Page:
- The Art, Craft, and Science of Policing
- Crime and Criminals
- Criminal Process and Prosecution
- The Crime-preventive Impact of Penal Sanctions
- Contracts and Corporations
- Financial Markets
- Consumer Protection
- Bankruptcy and Insolvency
- Regulating the Professions
- Personal Injury Litigation
- Claiming Behavior as Legal Mobilization
- Labor and Employment Laws
- Housing and Property
- Human Rights Instruments
- Social Security and Social Welfare
- Occupational Safety and Health
- Environmental Regulation
- Administrative Justice
- Access to Civil Justice
- Judicial Recruitment, Training and Careers
- Trial Courts and Adjudication
- Appellate Courts
- Dispute Resolution
- Lay Decision-Makers in the Legal Process
- Evidence Law
- Civil Procedure and Courts
- Collective Actions
- Law and Courts'Impact on Development and Democratization
- How Does Inter National Law Work?
- <b>Lawyers and Other Legal Service Providers</b>
- Legal Pluralism
- Public Images and Understandings of Courts
- Legal Education and the Legal Academy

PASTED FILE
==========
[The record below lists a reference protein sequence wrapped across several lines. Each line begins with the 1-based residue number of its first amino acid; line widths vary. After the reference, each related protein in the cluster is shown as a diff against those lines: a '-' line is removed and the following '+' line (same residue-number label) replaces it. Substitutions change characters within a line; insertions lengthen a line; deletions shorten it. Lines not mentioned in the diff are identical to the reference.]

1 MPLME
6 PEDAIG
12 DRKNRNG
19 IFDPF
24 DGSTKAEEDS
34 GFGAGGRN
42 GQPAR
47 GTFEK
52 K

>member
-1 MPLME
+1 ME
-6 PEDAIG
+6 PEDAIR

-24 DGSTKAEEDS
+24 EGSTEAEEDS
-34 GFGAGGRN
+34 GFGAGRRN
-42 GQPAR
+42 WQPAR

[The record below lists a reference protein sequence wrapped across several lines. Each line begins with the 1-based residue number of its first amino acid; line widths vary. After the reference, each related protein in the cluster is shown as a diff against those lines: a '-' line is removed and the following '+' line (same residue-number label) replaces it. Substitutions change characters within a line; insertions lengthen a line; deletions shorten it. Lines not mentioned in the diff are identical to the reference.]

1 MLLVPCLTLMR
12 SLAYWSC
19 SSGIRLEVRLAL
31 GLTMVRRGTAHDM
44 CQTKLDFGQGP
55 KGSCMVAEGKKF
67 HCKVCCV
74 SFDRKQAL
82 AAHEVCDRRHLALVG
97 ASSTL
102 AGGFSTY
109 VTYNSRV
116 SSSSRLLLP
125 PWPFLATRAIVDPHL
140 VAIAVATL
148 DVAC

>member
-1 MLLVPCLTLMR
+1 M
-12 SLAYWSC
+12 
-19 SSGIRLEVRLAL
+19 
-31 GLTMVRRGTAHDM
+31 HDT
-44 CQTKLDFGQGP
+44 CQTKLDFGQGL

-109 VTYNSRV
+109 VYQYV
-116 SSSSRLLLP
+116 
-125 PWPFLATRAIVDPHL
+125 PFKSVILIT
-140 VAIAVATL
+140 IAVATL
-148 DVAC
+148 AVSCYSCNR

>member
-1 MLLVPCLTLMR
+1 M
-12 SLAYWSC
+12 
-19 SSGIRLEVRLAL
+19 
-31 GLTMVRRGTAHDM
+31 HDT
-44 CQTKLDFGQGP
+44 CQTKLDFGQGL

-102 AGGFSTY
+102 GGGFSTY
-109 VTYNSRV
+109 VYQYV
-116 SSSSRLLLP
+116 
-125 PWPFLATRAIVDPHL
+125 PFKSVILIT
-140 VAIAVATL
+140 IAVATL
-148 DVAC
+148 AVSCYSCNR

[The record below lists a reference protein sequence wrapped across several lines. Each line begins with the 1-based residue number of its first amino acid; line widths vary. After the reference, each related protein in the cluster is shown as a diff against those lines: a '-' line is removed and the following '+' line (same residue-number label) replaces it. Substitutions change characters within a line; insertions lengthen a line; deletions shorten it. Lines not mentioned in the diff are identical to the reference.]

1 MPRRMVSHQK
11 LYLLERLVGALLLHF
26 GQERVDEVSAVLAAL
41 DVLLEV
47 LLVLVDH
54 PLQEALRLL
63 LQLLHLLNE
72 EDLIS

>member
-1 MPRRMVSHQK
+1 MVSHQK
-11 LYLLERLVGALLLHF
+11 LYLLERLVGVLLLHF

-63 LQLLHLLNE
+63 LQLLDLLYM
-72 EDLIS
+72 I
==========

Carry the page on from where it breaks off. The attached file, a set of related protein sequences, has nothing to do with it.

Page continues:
Abstract and Keywords
This article examines the phenomenon of collective or aggregate civil litigation, manifested in different forms as a class action, representative action, or group action. Different countries have adopted different models of collective civil litigation. This diversity presents a challenge in drawing comparisons, and raises the need to study the different techniques involved. This article summarizes the adoption of a technical perspective. Following this, the article reviews the availability and limitations of the research techniques in relation to what we want. It discusses the questions of goals of collective procedures, levels of need, technical modes of operation, and evaluation. The ultimate goal is to be able to compare different techniques and decide which ones might work best and in what circumstances or types of situation. There is plenty of research to be done in this field.
Christopher Hodges is Head of the CMS Research Programme on Civil Justice Systems in the Centre for Socio-Legal Studies at the University of Oxford.
Access to the complete content on Oxford Handbooks Online requires a subscription or purchase. Public users are able to search the site and view the abstracts and keywords for each book and chapter without a subscription.
If you have purchased a print title that contains an access token, please see the token for information about how to register your code.